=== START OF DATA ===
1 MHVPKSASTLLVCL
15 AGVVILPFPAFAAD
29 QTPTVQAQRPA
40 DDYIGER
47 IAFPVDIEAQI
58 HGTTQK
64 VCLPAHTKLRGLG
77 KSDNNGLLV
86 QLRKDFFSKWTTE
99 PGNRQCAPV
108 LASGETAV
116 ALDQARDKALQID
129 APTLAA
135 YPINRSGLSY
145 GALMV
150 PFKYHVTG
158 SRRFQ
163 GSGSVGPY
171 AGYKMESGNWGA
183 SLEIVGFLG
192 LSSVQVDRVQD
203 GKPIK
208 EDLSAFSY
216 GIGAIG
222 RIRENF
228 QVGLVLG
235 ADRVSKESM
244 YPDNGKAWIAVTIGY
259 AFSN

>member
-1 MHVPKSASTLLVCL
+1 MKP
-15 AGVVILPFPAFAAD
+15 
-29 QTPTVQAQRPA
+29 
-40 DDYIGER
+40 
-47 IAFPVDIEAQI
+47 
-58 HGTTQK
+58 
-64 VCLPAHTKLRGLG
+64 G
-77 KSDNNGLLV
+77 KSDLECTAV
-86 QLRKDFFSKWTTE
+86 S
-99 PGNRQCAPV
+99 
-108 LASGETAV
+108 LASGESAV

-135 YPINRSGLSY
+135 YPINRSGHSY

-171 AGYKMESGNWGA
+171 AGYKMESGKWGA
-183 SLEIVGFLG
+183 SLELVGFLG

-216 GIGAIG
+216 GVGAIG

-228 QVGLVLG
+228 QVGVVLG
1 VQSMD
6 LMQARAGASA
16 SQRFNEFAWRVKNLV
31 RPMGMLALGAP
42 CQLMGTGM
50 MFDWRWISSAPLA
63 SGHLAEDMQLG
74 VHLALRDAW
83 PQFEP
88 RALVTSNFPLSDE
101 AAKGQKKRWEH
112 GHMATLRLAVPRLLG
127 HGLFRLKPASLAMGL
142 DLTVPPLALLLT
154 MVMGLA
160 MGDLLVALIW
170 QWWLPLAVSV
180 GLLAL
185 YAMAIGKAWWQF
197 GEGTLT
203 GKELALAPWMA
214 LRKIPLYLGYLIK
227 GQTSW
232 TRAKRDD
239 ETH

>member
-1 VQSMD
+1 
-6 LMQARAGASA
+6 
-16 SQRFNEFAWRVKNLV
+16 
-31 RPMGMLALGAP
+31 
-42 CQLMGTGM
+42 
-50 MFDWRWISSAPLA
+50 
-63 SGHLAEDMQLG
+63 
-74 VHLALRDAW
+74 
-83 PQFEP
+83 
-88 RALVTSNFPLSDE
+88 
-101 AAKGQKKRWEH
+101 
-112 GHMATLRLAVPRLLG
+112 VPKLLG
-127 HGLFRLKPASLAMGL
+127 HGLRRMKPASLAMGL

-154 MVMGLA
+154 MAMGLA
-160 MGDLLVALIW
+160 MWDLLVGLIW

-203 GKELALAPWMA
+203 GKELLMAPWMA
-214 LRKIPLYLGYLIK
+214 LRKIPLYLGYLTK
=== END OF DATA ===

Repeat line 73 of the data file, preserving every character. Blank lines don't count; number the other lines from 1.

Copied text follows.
101 AAKGQKKRWEH